Greeks strike yet again over cuts
Greek civil servants have gone on strike again, paralysing the government and public transport in protest at ever-deeper austerity measures and seemingly ineffectual financial policies.
As Greece struggles to avoid a catastrophic default, demonstrators in Athens expressed outrage over their misfortune and bewilderment at a crisis that shows no signs of easing.
At least 16,000 protesters converged in central Athens, and another 10,000 gathered in the northern city of Thessaloniki, chanting slogans, banging drums and blowing whistles.
Most were peaceful, but a few dozen near parliament threw stones at riot police, who fired tear gas.
Air traffic controllers joined the 24-hour strike, grounding all flights. State hospitals were running on emergency staff, while lawyers, teachers and tax officers also walked out. Public transport employees were holding stoppages in the morning and evening, and state television and radio pulled news programmes off the air.
Civil servants are protesting at plans to suspend about 30,000 staff on partial pay, part of new cutbacks that come on top of salary and pension cuts. Greece has also seen repeated waves of tax hikes over the past year and a half.
Greece relies on a package of international bailout loans but it has slipped on meeting budget targets required to qualify for the funds. The country is suffering through a deep recession, with the economy expected to contract 5.5% this year, and unemployment has spiralled to above 16% as businesses have closed.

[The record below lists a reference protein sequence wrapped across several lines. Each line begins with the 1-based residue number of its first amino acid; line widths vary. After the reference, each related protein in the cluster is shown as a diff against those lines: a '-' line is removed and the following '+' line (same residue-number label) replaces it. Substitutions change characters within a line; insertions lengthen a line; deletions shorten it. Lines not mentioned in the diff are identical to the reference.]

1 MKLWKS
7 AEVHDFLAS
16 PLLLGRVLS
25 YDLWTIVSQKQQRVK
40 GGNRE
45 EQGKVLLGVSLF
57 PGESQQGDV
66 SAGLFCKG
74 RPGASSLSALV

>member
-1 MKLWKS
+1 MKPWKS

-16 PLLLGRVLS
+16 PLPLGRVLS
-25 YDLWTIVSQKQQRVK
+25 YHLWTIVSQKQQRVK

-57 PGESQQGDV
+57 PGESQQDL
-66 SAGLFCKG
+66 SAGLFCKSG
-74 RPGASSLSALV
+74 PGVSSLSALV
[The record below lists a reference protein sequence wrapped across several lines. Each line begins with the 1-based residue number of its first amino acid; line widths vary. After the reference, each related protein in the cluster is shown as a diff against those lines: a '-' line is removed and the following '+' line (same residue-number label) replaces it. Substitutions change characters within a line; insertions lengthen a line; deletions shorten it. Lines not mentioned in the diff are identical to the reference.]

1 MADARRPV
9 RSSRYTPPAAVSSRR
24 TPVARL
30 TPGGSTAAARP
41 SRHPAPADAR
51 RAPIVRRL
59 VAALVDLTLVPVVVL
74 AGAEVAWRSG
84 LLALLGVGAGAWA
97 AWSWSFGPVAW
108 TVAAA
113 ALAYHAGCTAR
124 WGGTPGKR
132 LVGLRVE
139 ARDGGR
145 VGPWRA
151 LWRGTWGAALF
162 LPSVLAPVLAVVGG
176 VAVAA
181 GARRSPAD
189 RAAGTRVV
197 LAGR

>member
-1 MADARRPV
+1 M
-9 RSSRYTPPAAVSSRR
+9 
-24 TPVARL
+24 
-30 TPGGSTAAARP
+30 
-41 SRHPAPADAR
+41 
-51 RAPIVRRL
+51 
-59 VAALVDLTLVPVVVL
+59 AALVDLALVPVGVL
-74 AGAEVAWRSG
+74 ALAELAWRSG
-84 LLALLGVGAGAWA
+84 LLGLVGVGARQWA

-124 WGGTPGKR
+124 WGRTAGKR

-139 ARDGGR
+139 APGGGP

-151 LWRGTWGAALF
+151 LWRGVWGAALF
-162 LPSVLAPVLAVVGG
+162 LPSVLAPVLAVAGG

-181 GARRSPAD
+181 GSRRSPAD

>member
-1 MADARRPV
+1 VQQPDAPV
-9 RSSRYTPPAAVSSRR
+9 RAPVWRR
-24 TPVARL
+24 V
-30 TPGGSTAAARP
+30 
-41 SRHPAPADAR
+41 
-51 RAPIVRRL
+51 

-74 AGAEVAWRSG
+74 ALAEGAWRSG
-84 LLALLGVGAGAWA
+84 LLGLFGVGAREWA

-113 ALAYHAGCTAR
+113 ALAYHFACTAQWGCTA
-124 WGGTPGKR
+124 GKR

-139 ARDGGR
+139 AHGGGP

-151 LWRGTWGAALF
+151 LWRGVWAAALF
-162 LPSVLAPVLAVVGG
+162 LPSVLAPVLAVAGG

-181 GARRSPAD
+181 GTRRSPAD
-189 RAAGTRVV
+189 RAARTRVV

Antonio Borges, the head of the IMF's Europe programme, piled pressure on Greece to take more stringent measures to get its economy back on track, saying there was no rush to take a decision on the next slice of bailout money because the country does not face a big bond repayment deadline until December.
Protesters in Athens directed anger at the foreign creditors, saying they had little hope that the hardship inflicted by austerity measures would yield benefits in the long run.
Global markets have been shaken by concerns that a messy Greek default could bring down European banks, drag other troubled eurozone countries into further financial trouble and trigger another global recession.